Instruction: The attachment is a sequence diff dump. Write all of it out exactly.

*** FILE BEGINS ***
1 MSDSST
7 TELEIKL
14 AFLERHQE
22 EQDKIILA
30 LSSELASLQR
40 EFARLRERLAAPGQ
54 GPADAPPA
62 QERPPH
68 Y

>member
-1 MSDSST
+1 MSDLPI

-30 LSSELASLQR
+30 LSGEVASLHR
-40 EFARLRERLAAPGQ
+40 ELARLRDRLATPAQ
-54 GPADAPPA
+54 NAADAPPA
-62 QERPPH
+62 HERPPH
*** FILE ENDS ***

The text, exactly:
1 MSDSST
7 TELEIKL
14 AFLERHQE
22 EQDKIILA
30 LSSELASLQR
40 EFARLRERLAAPGQ
54 GPADAPPA
62 QERPPH
68 Y

>member
-1 MSDSST
+1 MSDLPI

-30 LSSELASLQR
+30 LSGEVASLHR
-40 EFARLRERLAAPGQ
+40 ELARLRDRLATPAQ
-54 GPADAPPA
+54 NAADAPPA
-62 QERPPH
+62 HERPPH